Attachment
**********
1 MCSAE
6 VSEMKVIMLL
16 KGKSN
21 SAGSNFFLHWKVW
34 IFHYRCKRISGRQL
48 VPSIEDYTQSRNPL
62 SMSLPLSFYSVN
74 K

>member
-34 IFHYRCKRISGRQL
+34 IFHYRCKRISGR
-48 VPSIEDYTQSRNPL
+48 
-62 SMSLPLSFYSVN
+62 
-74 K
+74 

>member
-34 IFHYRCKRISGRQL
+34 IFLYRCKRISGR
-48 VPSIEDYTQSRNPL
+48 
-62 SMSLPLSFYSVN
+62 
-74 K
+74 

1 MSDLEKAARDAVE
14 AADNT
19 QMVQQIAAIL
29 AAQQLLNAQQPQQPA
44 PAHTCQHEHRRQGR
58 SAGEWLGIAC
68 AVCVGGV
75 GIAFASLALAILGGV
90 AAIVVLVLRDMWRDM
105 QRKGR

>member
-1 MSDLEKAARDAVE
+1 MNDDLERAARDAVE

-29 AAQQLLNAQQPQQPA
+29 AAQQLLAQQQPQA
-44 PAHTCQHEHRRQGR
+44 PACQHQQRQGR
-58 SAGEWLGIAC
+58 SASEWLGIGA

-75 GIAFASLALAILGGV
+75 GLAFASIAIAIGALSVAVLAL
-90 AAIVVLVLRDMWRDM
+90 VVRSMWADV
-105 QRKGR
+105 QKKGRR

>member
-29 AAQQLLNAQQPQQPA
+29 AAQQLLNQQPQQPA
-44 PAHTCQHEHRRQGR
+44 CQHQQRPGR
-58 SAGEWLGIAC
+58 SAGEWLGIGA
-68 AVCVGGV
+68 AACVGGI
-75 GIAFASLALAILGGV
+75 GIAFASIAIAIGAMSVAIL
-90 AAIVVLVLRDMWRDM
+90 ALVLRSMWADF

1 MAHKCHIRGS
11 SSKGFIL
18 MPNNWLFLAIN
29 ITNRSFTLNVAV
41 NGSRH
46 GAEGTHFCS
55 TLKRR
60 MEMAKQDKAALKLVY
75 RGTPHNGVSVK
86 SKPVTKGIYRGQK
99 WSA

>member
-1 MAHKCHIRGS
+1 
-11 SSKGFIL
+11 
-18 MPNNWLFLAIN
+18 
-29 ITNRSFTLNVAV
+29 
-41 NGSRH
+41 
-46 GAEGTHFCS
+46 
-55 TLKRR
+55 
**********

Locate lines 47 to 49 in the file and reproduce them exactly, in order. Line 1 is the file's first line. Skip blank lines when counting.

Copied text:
+75 GLAFASIAIAIGALSVAVLAL
-90 AAIVVLVLRDMWRDM
+90 VVRSMWADV